April Diesel Fuel Price Trends
According to the government office of the Energy Information Administration, the price of diesel fuel mostly held steady for the month of April with only a slight downward trend. The national average price of diesel fuel in the US for the month of April was $4.11, down one cent from a March average of $4.12, yet still higher than the April 2011 average of $4.06. The national average price per week showed slightly more change with the week of April 2 averaging a price of $4.14, as opposed to the week of April 30, which had a price of $4.07. The average prices across the country held steady for the first half of the month with the dip in price coming in the last week or two.
Diesel fuel along the east coast averaged about $4.16 in April, which is a split between the higher price of $4.26 in the New England and central Atlantic regions and an average of $4.07 in the lower Atlantic region. The average price along the west coast was $4.37, with a California average of $4.41 and the other states averaging $4.33. The lowest diesel prices for the month of April in the US were in the Midwest and Gulf coast regions, with prices of $4.01 and $4.02 respectively. Prices in these two regions for the week of April 30 were below $4, at $3.97 and $3.98 respectively.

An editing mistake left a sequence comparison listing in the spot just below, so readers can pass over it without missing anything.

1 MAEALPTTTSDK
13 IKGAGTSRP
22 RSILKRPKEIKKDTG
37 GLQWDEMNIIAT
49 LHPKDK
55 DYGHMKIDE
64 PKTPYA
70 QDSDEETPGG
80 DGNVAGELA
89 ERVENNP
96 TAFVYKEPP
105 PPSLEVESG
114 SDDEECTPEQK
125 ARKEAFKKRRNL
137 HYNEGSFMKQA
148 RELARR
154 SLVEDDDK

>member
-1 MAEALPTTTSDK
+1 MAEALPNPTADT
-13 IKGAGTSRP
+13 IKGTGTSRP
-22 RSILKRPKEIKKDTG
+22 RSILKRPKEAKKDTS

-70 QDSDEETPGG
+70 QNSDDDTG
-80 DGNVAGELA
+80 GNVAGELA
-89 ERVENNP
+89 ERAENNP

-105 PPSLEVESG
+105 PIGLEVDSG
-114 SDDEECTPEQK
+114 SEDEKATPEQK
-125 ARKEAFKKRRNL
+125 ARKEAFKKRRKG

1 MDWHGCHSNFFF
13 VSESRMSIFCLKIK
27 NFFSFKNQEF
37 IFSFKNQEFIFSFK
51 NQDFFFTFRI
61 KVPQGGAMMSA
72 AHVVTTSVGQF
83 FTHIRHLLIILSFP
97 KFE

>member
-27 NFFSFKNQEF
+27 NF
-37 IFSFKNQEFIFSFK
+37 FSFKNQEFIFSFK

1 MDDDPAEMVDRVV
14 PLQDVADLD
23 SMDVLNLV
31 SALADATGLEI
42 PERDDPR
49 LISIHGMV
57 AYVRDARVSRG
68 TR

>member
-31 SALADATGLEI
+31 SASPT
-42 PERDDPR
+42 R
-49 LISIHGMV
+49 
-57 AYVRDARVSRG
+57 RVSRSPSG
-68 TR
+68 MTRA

There are many factors that contribute to the price of gasoline and diesel fuel in the US. The most important and obvious factor is the price per barrel of crude oil. The average price per barrel of crude oil fell between March and April due to worries of the economic instability in Europe, and their resulting decrease in demand. Supply of crude was also slightly higher in April than expected. A recent report released by the EIA shows that globally there is more production overall and an increase in inventories.
Another major factor in the price of diesel fuel is the cost of refineries. Refineries in America must meet strict environmental guidelines and restrictions put in place by the EPA and other regulating agencies. The costs of complying with these requirements as well as the cost of producing distillate, which is the key differential between diesel fuel and regular gasoline, are added into the price. Yet another contributing factor to the price of diesel is the costs of different blends, which are added into the distillate depending upon locality. Marketing and distribution costs of the various companies involved in the oil business must be computed into the price as well.
The final pieces of the puzzle that make up the average price per gallon of diesel fuel are the operating costs of the individual fueling stations and the various Federal, state, and local taxes and fees. There is about 54.6 cents per gallon of diesel fuel in added taxes and fees, with the United States Federal government imposing a tax of 24.4 cents and the various state and local taxes adding an average of 30.2 cents per gallon of diesel fuel. Obviously the state and local taxes can vary depending upon location.